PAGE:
Graduate students going places

Mr Taberez Ahmed Neyazi has been selected as Visiting Fellow for the East-West Center Visiting Fellow Programme for 2009-2010 by the East-West Centre located in Hawaii for research in the broad area of deepening of democracy in India. Taberez joined the South Asian Studies Programme for a PhD after securing an M. Phil in Political Studies from the Jawaharlal Nehru University in New Delhi. Taberez has successfully defended his doctoral thesis in May 2009. His thesis engaged with the causes and consequences of the rise of the Hindi language media in India. The doctoral project has resulted in the acceptance of a paper in the prestigious journal, Media, Culture and Society. Taberez has also published papers on Indian Muslims in the Asian Journal of Political Science and in the Journal of Muslim and Minority Affairs.

 His post-doctoral project on media and politics in India at the East-West Center seeks to explore the relationship between the rise of the vernacular media, and a phenomenon that is popularly known as India’s “democratic upsurge”. India’s is not only the most populous democracy – it is one where people from lower caste and class groups are increasingly beginning to participate in electoral politics. Taberez’s main hypothesis is that the process of the deepening of India’s democracy has occurred largely due to the rise of the vernacular media with its ability to reach the masses that could not be reached by English newspapers and television.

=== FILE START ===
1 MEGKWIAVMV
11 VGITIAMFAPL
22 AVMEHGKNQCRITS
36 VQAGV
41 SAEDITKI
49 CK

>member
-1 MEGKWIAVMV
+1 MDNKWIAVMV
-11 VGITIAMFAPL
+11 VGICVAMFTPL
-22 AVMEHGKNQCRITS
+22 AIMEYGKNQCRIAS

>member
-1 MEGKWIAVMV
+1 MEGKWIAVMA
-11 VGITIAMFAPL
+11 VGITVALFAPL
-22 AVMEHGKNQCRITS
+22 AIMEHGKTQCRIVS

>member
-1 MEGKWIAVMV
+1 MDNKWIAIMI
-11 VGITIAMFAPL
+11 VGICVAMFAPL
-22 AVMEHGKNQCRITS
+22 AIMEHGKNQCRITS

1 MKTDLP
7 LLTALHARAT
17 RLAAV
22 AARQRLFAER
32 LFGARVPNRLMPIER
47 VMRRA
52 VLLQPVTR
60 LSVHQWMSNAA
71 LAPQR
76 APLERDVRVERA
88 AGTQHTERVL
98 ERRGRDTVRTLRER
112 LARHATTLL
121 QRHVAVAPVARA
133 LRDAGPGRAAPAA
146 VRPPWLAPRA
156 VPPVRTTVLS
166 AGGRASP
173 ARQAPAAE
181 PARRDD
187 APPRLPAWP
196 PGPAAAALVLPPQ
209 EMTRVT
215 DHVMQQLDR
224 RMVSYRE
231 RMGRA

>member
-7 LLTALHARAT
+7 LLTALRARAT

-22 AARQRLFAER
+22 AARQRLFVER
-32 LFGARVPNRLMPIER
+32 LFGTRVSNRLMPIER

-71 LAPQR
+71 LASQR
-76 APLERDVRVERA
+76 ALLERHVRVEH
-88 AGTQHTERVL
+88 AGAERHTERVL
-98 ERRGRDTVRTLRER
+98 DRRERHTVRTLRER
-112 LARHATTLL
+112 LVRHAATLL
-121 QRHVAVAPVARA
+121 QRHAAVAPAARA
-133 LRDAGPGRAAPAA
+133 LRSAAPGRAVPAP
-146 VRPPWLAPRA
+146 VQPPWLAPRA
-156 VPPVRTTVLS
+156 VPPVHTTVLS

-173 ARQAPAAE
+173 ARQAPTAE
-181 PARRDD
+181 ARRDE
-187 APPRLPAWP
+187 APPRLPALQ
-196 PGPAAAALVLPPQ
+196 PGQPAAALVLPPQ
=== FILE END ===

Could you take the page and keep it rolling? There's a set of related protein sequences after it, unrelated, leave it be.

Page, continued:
Dr Sujoy Dutta received a PhD in South Asian Studies from NUS in December 2008. He has recently been appointed as Assistant Professor in the Department of Humanities and Social Sciences at the prestigious Indian Institute of Technology, Madras. The present appointment includes teaching Microeconomics and Agricultural economics at the undergraduate level. He is also involved in designing a module on research methodology for doctorate students who come from a variety of disciplines. His research interests includes transformation of peasant economies in South Asia and political economy of development and change in South Asia.


Ms Gauri S. Pathak has won funding to pursue doctoral studies in the Medical Anthropology programme of the University of Arizona. Gauri came to SASP with a BBA degree from the NUS Business School.  Her strong interest in the Social Sciences drew her to the South Asian Studies Programme where she wrote a Master’s thesis on the social organisation and identity of the Dabbawallas in Mumbai, India. 

At the University of Arizona Gauri will pursue further studies in the area of South Asian medical anthropology. Her interests lie in examining cultures of biomedicine, the indigenisation of biomedical conceptualisations, and tensions between cultural variations and globalising influences on medical knowledge, as well as the themes of subjectivity, embodiment, and citizenship. As it undergoes rapid change, South Asia provides fertile material on such themes and the practiced medicine resulting from globalisation’s homogenising and heterogenising forces, and she is interested in lived experiences and narratives of illness, especially chronic and psychiatric conditions, in the region. For doctoral research, she plans to zoom in on the subjective experiences of individuals with Autism Spectrum Disorders (ASD), their families, and their health professionals in an urban Indian cultural world.

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